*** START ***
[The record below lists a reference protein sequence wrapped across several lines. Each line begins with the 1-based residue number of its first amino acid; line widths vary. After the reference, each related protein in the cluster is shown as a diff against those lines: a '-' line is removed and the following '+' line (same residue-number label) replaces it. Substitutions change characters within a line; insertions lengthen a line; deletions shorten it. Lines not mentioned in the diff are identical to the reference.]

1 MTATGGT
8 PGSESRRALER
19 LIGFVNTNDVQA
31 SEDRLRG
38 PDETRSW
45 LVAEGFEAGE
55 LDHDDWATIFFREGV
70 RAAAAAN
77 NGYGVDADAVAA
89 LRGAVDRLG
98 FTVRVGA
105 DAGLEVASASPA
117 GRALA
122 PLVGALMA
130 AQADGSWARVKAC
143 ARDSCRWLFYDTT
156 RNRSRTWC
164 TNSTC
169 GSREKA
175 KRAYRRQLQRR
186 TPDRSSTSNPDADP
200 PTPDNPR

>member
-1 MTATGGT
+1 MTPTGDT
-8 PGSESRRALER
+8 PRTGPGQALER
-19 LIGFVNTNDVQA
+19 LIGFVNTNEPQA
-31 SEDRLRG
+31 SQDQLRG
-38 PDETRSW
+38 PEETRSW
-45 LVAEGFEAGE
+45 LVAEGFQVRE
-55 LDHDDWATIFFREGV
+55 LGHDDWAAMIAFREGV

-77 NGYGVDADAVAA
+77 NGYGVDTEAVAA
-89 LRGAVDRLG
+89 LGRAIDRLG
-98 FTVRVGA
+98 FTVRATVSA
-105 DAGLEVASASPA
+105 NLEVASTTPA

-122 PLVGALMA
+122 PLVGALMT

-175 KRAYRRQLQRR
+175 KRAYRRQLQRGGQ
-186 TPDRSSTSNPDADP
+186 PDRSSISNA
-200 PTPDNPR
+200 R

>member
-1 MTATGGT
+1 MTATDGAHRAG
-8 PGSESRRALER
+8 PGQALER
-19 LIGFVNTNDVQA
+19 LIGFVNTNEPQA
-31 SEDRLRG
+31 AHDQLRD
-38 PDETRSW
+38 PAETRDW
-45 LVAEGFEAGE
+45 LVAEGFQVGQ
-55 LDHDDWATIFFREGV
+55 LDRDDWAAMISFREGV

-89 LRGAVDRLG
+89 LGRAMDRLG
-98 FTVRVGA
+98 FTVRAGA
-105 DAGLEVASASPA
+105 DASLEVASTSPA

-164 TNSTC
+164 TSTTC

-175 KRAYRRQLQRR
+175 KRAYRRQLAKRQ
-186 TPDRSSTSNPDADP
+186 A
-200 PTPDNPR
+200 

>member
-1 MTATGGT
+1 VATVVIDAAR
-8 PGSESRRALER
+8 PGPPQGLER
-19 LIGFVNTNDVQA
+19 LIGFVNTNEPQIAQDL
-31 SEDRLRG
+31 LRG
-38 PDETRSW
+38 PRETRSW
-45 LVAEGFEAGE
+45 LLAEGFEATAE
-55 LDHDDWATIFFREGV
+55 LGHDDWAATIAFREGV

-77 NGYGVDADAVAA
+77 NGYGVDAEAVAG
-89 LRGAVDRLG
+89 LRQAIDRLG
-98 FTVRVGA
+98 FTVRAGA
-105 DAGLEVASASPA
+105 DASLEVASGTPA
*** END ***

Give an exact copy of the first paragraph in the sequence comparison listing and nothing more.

[The record below lists a reference protein sequence wrapped across several lines. Each line begins with the 1-based residue number of its first amino acid; line widths vary. After the reference, each related protein in the cluster is shown as a diff against those lines: a '-' line is removed and the following '+' line (same residue-number label) replaces it. Substitutions change characters within a line; insertions lengthen a line; deletions shorten it. Lines not mentioned in the diff are identical to the reference.]